There was one summer when I was in college that I worked as a painter for the university. For the most part this meant repainting and patching over a bajillion thumbtack holes in dorm rooms, but occasionally we would also paint a common area like a hallway or stairwell. When that happened there was one guy on our crew who always liked to be the one to write and hang up the “Wet Paint” signs—and the rest of us would let him, because his “Wet Paint” signs were always way more successful than ours. This was probably due to the fact that our signs simply said “Wet Paint,” whereas his signs said, “Tell a man that there are billions of stars in the Universe and he will believe you without question. Tell the same man there is wet paint and he has to touch it and find out for himself. WET PAINT.” Yeah, our paint got touched a lot less with the wordier sign.
Of course, I don’t know if those longer signs really worked better just because they were long. I’d like to think that was the reason, though, because if long signs really can cause someone to stop and think then I’m going to start plastering my house with them. Or at least every part of my house that contains a teenager. (The washing machine and dishwasher are safe, obviously.) My signs will say things along the lines of, “Why would you believe, unquestioningly, that GMOs are bad for you, but will not accept the notion that milk left out on the counter overnight will go bad?”
Or better yet: “Why do you believe there is a worldwide conspiracy afoot to control the internet, but cannot understand that you can go online and check your grades at any time?” Also, “So Bigfoot and Slenderman are real, but skunks (the kind that come into the house and eat the cat food when you leave the back door open), are not?”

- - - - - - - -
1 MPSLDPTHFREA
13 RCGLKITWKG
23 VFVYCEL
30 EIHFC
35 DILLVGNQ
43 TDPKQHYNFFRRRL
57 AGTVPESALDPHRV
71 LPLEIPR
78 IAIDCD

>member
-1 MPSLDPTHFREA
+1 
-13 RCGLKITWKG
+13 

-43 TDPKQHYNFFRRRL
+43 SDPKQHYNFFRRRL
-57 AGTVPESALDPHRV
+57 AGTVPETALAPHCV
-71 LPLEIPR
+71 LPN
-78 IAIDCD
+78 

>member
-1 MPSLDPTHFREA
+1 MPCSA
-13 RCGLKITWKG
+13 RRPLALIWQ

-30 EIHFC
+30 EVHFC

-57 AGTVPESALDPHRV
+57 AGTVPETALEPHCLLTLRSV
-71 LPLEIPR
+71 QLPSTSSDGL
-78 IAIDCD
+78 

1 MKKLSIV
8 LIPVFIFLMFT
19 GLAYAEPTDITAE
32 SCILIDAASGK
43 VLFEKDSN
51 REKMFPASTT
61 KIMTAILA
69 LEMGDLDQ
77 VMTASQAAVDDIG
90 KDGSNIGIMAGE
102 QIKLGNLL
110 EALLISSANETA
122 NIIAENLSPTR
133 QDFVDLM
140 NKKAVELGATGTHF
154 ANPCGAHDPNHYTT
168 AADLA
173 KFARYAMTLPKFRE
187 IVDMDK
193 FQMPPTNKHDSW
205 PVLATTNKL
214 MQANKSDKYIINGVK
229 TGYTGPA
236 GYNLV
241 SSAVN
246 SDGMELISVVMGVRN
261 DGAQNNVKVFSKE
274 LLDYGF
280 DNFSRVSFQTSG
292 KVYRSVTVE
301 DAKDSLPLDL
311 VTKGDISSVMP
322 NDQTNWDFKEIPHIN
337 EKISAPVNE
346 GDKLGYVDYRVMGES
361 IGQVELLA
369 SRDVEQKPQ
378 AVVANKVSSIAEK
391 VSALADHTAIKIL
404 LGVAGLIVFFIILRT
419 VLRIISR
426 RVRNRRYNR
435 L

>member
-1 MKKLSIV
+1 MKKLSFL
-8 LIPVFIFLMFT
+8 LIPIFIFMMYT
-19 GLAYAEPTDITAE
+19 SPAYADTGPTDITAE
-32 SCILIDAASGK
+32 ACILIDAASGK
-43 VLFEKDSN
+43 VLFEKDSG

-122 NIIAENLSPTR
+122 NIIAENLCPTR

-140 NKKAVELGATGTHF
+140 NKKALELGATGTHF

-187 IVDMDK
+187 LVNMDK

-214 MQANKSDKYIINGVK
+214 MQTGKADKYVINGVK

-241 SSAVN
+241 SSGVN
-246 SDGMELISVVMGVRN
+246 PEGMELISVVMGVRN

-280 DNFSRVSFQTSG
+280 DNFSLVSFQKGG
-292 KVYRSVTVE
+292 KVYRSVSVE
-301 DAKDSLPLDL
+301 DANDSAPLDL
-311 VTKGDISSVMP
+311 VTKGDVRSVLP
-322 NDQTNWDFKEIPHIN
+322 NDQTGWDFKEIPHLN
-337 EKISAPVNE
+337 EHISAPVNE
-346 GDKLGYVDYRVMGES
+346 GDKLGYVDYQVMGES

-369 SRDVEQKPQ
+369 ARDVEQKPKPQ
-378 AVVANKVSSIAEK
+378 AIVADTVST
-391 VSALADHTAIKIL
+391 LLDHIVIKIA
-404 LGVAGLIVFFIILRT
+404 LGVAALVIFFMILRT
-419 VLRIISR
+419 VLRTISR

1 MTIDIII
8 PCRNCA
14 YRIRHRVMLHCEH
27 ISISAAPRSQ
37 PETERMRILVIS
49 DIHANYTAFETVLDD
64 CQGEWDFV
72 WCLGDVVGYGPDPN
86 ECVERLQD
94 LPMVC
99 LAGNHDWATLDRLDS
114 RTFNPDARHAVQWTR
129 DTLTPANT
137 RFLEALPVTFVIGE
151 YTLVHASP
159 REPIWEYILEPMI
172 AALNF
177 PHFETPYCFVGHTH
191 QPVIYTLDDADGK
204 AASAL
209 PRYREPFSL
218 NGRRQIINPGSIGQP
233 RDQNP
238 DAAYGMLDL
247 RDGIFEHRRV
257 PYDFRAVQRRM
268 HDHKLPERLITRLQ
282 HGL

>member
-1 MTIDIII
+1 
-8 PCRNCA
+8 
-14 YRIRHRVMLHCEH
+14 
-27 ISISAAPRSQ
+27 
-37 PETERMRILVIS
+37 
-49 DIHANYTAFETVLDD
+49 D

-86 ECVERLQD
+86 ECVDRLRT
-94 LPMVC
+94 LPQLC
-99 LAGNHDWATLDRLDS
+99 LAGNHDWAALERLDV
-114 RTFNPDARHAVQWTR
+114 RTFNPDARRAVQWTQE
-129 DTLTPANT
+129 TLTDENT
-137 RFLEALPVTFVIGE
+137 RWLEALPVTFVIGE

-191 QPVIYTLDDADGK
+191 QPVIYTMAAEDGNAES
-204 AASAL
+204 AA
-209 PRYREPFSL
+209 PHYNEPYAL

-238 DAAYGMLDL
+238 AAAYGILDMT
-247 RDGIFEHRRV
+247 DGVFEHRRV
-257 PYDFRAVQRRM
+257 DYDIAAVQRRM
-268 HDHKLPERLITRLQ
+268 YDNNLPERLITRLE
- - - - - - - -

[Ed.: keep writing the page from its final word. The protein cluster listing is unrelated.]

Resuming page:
Who knows? Perhaps we are all just hard-wired to make things more complicated than they need to be, and like with every other emotion, teenagers are just the same as us, but more so. Or perhaps belief in the things we can’t change (the government is watching our every move) is easier to accept than belief in the things we can (if you keep smoking it will kill you.) Whatever the reason is, I wish there was a way to harness a teenager’s complete and unquestioning belief in absolute utter nonsense into a similar belief in things that are actually true. Things like, “doing your homework will improve your grades” and “the best way to find something that is lost is to get out of bed and look for it.”
Maybe, though, it’s not the message that is the problem—it’s the delivery. A wise man once said, “A lie will travel halfway around the world while the truth is still putting its pants on;” a more modern retelling would be, “A lie will have three different subreddits while the truth still has a myspace.” Maybe I just need to find a way give “Wet towels will mildew under your bed” the same following as “Drinking Mountain Dew Red will turn you into an alpha male.”
Of course, there is always the possibility that if I train myself to start thinking like a teenager—if I train myself to communicate only in memes, for instance—that I will then become the thing I’m trying to study, and no longer remember (or believe) whatever wisdom I originally wanted to impart. (Maybe memes are like a really slow version of The Ring: watch enough of them and you acquire the curse. Only, instead of dying, you become incredibly gullible.)
In the end I’m sure that what will actually happen is that I’ll just do it the same way my parents did when I was a teenager—and as I’m sure their parents did as well: give it time. After all, adolescence isn’t a permanent condition. And, to tell the truth, sometimes it’s kind of fun watching people touching the wet paint.